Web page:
Review – The Crew: Mission Deep Sea

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Designer Thomas Sing

Artist Marco Armbruster

Publisher KOSMOS

Category Trick-Taking, Cooperative Play

Length 10-20 minutes per scenario

Release Date 2021

Player Count 2-5

The Crew: Mission Deep Sea is the follow-up to 2019’s The Crew: The Quest for Planet Nine. Using the same basic trick-taking system as the original game, Mission Deep Sea provides new versatility and new challenges. Let’s see what lies beneath the water!

Review

From my first play of The Crew, I knew it was something special. I even predicted it would get a Spiel des Jahres nomination! (Turns out I was almost right—it ended up winning the Kennerspiel des Jahres.) The Crew is a fantastic game, a completely fresh spin on trick-taking.

Enter The Crew: Mission Deep Sea. This game builds on the formula of the original. The central mechanisms of the game remain virtually the same, but there are a few key differences.

[NOTE: Since we have covered the first Crew game on this site before, this review won’t go into the specifics of gameplay. Our initial review contains descriptions of how the core system works, so this review will instead be more comparative.]

The main difference introduced in Mission Deep Sea is dynamic tasks. Whereas the tasks in the original game were simply “X player needs to win the trick containing Y card,” the tasks in Mission Deep Sea are far more varied. They include challenges like:

  • Win no cards of a certain color/number
  • Win X card using Y card (e.g. win a 5 using a 7)
  • Win a specific number of cards of a particular color/number
  • Win/lose specific tricks (e.g. win only the first trick)
  • Win a certain number of tricks as compared to other players (e.g. win the least amount of tricks)
  • Win all the cards of a single color
  • Win an equal number of cards of 2 colors

And so on and so on. These new challenges hardly add any extra complexity, but they significantly deepen the decision space and replay value. They give players much more to think about and necessitate even more careful planning than before.

The other difference in Mission Deep Sea is the way tasks are distributed. In the original game, a specified number of tasks are distributed each round, but in the new version, each task has a difficulty rating, according to the number of players. Players draw task cards until the total difficulty equals the mission’s difficulty level (e.g. a level 5 mission might use tasks with difficulties 3, 1, and 1, or with 2 and 3, etc.). This means that a given scenario might involve 2 tasks during the first run-through and 3 during the second; it’s not that the scenario got harder, it’s that the task difficulties changed.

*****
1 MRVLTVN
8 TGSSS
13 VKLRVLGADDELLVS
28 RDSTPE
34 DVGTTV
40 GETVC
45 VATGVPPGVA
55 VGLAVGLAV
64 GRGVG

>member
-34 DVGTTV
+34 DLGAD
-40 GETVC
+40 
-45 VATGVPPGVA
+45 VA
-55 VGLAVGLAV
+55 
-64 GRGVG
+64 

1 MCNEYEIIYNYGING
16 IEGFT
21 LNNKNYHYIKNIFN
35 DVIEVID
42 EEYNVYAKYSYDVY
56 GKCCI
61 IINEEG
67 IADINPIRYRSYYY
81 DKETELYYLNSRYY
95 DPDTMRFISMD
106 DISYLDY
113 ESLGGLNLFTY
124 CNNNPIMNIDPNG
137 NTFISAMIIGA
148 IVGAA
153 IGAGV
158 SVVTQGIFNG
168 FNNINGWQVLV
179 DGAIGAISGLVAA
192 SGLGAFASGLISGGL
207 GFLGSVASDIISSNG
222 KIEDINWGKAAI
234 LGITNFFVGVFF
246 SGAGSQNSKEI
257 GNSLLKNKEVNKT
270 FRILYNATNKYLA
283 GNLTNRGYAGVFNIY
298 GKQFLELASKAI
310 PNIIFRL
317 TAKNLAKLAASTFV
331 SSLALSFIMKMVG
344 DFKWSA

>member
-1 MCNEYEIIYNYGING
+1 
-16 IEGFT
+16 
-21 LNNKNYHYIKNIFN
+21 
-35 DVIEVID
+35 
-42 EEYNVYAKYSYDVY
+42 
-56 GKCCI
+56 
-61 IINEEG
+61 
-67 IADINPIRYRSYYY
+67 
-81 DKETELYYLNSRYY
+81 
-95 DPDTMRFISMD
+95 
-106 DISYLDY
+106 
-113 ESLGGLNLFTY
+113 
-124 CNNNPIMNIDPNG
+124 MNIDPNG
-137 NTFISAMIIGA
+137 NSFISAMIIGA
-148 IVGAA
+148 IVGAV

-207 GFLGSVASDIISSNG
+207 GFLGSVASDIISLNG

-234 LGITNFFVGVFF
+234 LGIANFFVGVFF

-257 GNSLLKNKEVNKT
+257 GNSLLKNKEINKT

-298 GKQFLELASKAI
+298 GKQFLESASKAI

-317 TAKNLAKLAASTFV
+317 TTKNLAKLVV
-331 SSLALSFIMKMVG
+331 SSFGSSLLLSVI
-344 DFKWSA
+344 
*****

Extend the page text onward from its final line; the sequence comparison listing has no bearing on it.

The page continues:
Mission Deep Sea takes the core of the award-winning Quest for Planet Nine and adds new versatility. The original Crew is one of favorite games in recent memory, but I like this new version even more. Though Mission Deep Sea has fewer logbook scenarios, it feels like a “bigger” game due to the variability of tasks. In essence, it takes everything that made the original great and expands upon it without bogging down the gameplay.

Newcomers to the series should be fine beginning with either game. The original is a hair simpler to understand since all tasks are basically the same, but in both cases, the logbook helps ease players in scenario by scenario, so either version can be a good starting point.

For fans of the original, a question that will undoubtedly come up is “If I have the first Crew game, do I need this one as well?” To me, it depends how often you play. If Quest for Planet Nine is a game night staple, then Mission Deep Sea will keep things fresh with new challenges. On the other hand, if it is more of a “once in a while” kind of game, then it is probably fine to stick with the original (which, again, is a fantastic game in its own right). Either way, The Crew is a series that should be represented in every game collection. If you haven’t tried it, I highly recommend doing so.

A review copy was provided by KOSMOS.

The Bottom Line

Mission Deep Sea takes everything that was great about the original Crew and expands upon it without bogging down gameplay. Excellent.

 

9.5

Author: Stephen Hall

A bard pretending to be a cleric. Possibly a Cylon, too. I was there when they dug up the "E.T." cartridges.